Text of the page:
Arithmetic Operators

Boolean Operators

Comparision Operators

if Statements

for Statements

range() Function

Thank you!


Python For Beginners

About Python

  • Python is a programming language.
  • Creator : Guido van Rossum
  • First release : 1991
  • Python is an easy and powerful programming language with elegant syntax and numerous libraries in various fields which makes python one of the useful and easy programming languages.
  • Is Python high-level Programming Language?
    Python is a high-level, general-purpose programming language.
  • What is a high-level programming language?
    - high-level refers to programs that are more independent of a particular type of computer, i.e they are convinient for the programmer to write code.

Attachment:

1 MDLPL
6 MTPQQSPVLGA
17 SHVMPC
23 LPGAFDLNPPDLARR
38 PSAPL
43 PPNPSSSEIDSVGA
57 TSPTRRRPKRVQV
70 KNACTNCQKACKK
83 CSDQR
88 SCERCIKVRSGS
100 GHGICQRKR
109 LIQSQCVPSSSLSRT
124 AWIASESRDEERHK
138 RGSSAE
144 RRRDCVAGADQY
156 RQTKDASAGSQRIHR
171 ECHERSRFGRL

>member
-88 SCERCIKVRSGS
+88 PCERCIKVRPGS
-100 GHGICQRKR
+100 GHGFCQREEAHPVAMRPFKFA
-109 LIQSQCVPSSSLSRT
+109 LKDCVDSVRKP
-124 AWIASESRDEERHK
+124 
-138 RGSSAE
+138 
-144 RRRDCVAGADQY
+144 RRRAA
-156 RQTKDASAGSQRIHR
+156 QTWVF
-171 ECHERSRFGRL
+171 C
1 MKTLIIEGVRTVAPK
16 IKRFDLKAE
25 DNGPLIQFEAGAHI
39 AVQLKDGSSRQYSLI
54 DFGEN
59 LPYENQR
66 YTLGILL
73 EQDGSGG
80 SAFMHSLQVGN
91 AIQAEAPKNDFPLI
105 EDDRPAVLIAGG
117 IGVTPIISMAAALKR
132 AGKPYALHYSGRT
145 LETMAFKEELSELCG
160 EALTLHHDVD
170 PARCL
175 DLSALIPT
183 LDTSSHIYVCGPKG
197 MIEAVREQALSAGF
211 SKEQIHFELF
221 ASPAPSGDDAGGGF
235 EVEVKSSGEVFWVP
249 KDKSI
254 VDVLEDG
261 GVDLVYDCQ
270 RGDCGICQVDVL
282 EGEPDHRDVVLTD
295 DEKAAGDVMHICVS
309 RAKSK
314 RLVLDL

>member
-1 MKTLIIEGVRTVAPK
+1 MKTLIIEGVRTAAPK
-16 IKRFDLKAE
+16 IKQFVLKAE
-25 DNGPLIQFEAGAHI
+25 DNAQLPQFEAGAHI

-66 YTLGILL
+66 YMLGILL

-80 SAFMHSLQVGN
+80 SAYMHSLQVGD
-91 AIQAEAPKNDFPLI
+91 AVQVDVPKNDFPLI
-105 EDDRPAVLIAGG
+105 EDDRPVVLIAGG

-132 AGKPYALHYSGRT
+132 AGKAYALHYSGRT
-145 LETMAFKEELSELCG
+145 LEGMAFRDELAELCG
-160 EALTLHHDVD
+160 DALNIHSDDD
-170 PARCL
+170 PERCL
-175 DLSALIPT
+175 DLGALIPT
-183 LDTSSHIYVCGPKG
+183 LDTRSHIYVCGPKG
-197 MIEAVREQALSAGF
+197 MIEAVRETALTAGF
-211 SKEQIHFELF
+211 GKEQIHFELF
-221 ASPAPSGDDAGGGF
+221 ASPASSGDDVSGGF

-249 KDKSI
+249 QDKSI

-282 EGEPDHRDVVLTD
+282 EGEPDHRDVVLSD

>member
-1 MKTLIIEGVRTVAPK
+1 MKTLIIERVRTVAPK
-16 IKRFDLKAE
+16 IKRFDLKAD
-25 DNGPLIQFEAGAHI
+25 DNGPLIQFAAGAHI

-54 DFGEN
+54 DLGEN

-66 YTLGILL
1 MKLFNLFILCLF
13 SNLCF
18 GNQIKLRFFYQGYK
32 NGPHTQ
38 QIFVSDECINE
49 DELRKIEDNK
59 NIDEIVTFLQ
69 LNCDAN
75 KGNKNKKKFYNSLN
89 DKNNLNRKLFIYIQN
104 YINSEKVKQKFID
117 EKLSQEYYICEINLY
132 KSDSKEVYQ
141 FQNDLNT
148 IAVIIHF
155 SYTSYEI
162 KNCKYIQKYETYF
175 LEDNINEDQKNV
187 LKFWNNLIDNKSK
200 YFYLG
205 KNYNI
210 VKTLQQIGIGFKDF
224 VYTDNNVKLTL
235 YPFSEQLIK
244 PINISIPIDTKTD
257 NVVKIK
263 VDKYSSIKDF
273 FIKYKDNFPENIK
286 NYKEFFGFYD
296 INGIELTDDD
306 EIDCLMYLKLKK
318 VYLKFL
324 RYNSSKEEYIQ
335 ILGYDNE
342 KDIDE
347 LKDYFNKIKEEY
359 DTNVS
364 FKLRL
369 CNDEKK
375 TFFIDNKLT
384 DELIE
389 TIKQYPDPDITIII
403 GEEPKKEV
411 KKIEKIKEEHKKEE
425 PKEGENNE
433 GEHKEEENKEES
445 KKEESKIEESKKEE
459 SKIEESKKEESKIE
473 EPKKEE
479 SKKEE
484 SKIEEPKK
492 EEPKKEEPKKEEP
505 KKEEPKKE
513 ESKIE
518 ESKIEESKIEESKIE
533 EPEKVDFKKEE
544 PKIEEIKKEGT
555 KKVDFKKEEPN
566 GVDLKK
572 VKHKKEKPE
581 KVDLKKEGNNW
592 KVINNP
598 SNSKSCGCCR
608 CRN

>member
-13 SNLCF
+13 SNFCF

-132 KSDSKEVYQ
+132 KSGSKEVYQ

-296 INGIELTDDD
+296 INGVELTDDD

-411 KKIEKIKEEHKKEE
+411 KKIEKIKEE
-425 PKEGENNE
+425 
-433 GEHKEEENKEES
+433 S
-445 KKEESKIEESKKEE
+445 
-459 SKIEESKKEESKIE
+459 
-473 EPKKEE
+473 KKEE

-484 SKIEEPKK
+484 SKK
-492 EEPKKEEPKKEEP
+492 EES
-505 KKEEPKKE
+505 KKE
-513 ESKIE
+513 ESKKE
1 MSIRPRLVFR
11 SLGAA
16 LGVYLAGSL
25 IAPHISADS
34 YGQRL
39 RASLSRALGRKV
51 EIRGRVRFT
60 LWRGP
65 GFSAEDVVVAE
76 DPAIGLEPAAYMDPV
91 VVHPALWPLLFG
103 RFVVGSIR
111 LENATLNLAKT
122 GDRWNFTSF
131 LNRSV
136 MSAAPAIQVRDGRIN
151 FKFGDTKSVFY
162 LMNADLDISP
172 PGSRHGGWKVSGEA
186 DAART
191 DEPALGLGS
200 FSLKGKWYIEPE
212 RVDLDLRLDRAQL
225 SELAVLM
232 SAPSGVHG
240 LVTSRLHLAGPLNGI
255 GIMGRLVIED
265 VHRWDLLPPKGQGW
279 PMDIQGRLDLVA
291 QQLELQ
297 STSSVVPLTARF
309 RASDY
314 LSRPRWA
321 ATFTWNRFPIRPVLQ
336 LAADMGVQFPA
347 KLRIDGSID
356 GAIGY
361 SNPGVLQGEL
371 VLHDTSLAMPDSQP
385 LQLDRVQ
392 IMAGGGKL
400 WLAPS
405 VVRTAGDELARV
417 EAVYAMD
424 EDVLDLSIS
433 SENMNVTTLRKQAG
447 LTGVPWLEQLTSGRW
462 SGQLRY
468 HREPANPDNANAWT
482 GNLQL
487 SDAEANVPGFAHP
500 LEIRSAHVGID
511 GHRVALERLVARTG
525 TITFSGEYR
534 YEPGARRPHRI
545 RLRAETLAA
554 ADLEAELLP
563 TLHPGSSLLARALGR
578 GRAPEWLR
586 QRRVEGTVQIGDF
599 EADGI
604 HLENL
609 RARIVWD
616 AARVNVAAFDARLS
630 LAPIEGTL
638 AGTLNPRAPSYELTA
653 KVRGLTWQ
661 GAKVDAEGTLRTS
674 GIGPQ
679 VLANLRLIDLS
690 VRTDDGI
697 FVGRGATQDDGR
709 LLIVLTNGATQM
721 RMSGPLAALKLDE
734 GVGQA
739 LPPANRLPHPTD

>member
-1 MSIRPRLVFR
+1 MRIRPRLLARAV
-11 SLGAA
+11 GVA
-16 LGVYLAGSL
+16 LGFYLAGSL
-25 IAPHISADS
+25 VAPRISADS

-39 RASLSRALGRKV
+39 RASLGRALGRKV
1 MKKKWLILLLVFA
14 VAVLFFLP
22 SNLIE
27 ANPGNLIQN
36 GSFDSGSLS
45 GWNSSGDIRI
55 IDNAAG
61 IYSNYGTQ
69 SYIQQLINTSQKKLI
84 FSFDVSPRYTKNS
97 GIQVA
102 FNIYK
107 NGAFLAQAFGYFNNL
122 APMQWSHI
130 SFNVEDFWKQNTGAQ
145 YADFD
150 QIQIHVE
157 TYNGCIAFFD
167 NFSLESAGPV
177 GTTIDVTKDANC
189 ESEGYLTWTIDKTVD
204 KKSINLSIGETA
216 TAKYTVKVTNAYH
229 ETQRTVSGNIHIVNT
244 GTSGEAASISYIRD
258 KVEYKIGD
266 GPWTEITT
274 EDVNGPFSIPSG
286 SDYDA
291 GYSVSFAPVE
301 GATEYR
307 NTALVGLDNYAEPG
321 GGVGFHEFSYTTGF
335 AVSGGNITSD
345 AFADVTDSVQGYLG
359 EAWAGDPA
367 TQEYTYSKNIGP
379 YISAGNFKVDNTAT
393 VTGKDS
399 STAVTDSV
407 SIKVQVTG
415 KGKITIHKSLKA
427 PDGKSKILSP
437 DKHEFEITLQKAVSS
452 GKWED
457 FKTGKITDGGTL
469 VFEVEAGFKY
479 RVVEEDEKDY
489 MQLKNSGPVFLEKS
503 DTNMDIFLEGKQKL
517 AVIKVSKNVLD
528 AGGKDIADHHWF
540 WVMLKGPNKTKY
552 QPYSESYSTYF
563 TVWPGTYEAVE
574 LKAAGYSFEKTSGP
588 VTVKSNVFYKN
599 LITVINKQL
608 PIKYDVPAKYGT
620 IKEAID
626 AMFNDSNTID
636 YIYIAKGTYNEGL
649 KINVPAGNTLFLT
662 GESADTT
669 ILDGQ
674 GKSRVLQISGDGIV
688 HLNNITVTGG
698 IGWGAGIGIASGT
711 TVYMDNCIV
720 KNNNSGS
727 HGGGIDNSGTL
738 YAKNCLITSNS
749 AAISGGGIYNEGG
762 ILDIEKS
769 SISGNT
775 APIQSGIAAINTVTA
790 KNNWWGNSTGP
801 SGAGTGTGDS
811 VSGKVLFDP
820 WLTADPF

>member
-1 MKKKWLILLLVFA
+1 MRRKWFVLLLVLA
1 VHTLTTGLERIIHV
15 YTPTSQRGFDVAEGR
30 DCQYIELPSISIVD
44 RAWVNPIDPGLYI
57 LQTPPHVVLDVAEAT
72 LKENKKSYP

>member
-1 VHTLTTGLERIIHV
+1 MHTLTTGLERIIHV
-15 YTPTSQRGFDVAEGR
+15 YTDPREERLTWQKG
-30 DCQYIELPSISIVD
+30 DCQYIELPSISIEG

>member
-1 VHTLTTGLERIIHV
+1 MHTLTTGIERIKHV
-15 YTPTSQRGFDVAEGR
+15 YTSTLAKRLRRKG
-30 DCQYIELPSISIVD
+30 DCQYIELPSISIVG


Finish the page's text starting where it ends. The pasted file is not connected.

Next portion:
- low-level refers to as machine languages or assembly languages.

Applications of Python

  • Web Development, Frameworks like DjangoFlask and more.
  • Numerical and Scientific Computations, Packages like numpyScipy.
  • Applications in Data Science and Machine Learning.
  • GUIs (Graphical User Interface) for Desktop.
  • For Web Automation, Frameworks such as Selenium.
  • Building Chatbots for Online Services and more.

TIP: Check out the Python documentation, it's the best place to know more about python :)
How to install Python for Windows and Mac ?


Comments in Python

# Single line comments start with 'number sign' or 'hash'.